On a global scale, some 53 million people work as domestics, the majority of them are women, she said.
Though still a largely unacknowledged fact, Davis said black women domestic workers played perhaps the most central role in rendering the Montgomery bus boycott a success.
She noted that Rosa Parks’ courageous action served as a catalyst for these women who forged a powerful community of struggle.
“Oftentimes when we applaud the accomplishments of the Black Freedom Movement in the US we only think about individual figures like Dr. Martin Luther King, Rosa Parks, but it was these women, these domestic workers, these black women who worked in white homes cooking and cleaning and washing – they were the ones who refused to ride the bus. They are the ones who are responsible for that victory.”
Davis noted that by the middle of the 20th century more than half of all black women workers were domestic workers.
“And as a matter of fact, almost every black person of my generation has family linked to domestic work as one of the many ways in which slavery tried to reinvent itself. I can speak about the fact that my mother would not have been able to attend high school or college had not she worked as a domestic. And there are many such stories and if one looks at the extent to which domestic workers’ efforts to organize and fight back were thoroughly intertwined with the Black Liberation Movement, this helps us to understand not only the ways in which women workers organizing efforts can create better conditions for themselves and their sisters, but rather also how the movement of those who are at the very bottom of the economic hierarchy can leverage larger and radical changes in our world.”
She emphasized that this was not the feminism of Hillary Clinton.
“Hers was a glass ceiling feminism, and as I’ve said on many occasions she was only interested in kind of trading the ceiling which means that she was already way up at the top. Recently, I’ve been sharing my friend, Michael Bennett’s comment — a player with in the NFL who plays for the Seattle [Sea]hawks. On International Women’s Day, he issued a statement in which he says he wasn’t really that interested in those women who were trying to puncture the glass ceiling because there’s so many women under whom the floor was threatening to collapse.”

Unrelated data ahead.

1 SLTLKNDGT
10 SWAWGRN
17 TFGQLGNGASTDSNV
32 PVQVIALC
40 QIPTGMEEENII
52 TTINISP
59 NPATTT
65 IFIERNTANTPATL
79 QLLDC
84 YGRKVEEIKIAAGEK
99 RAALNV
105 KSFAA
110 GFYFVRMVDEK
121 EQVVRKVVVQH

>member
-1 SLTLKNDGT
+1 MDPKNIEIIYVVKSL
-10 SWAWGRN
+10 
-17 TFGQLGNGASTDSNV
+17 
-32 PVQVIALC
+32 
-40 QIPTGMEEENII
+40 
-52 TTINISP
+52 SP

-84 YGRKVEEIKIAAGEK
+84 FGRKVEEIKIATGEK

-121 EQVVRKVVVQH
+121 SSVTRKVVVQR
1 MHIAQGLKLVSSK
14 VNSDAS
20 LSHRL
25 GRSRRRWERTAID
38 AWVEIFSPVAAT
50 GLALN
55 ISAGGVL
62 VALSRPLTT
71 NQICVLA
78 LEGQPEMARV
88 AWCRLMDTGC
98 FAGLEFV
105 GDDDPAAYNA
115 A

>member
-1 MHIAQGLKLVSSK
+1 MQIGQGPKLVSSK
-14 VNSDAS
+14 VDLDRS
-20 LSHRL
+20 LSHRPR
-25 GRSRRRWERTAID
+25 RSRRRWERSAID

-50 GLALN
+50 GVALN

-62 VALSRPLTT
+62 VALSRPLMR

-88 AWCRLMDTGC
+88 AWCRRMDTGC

Davis said further: “If we want to include this work in the labour movement, we would have to rewrite the history of the labour movement.”
She said the labour movement must be concerned about incorporating jobs that are seen to be outside of it into the movement.
The celebrated activist also spoke about the work to which she has focused most of her life – the prison industrial complex – the number of women who are incarcerated, the impact of global capitalism, and “the restructuring of economies in countries of the global south that make it impossible for people to lead decent lives.”
“I also think that we have to take into consideration that as these corporations migrated the structure of the labour movement changed.”
She said manufacturing now is primarily in the hands of young women and girls.
“When we think about the manufacturing of the clothes that we wear were more likely than not made by young girls, young women in places like Vietnam, on the border in Mexico and the maquiladoras. And if we’re going to make the labour movement really relevant again we have to acknowledge these structural shifts.”
Davis thinks the feminist notion of intersectionality is really helpful, and feminism is a tool that can be used by anyone.
“Oftentimes, it’s assumed when you say feminism that you’re only talking about and to women. This is the problem with Hillary Clinton. She has this narrow notion of feminism and it’s an obsolete feminism; it’s a middle class feminism, it’s a white, bourgeoisie feminism, which is what we used to call it. But the feminism that I’m referring to is an anti-racist feminism; it’s a feminism that’s grounded in Marxism, and that acknowledges the centrality of the working class. And this is a feminism that can be helpful to men and women alike.”
Davis said the great challenge of this period is to build a movement that has a “richer, more complex consciousness, collective consciousness, collective working class consciousness.”